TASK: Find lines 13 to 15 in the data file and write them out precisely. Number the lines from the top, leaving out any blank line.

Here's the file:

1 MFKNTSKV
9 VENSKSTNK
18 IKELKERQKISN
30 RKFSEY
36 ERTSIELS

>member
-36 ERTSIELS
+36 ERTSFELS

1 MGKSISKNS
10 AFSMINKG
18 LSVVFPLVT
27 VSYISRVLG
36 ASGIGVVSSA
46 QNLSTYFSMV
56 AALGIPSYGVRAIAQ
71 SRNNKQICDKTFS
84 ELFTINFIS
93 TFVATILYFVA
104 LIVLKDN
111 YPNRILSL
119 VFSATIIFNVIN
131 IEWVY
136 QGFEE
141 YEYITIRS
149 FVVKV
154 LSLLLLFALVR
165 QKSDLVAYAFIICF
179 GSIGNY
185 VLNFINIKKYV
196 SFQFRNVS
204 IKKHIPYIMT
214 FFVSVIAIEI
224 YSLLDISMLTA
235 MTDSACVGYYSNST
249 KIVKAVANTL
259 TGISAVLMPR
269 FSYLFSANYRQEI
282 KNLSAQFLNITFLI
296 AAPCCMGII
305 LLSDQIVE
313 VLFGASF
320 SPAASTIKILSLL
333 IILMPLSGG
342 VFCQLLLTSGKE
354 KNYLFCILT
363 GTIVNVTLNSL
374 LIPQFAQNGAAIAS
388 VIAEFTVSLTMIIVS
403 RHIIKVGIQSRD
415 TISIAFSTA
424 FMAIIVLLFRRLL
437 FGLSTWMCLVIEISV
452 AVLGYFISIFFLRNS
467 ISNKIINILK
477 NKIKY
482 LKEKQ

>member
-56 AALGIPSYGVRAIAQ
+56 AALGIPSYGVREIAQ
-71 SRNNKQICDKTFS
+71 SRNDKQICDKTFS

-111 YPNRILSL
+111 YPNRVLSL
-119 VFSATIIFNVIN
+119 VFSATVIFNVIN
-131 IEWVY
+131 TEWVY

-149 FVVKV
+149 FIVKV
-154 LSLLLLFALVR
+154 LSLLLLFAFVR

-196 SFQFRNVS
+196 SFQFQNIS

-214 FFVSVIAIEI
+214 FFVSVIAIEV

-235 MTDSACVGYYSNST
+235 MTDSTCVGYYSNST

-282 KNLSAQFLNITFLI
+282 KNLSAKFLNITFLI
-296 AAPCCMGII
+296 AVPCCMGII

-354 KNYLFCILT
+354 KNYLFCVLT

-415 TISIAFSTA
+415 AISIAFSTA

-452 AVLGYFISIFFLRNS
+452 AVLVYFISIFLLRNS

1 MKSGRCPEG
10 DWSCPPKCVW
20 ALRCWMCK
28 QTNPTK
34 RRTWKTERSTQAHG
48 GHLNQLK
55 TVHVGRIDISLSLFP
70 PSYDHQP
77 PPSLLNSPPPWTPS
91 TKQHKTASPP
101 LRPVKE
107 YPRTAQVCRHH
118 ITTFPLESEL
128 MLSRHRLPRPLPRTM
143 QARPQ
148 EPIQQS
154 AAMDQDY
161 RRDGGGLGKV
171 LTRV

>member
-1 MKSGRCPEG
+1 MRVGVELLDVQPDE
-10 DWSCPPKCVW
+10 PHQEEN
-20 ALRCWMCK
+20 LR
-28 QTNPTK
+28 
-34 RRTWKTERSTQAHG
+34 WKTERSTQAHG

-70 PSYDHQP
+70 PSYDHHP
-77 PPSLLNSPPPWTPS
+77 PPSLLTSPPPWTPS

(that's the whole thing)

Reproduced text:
36 ASGIGVVSSA
46 QNLSTYFSMV
56 AALGIPSYGVRAIAQ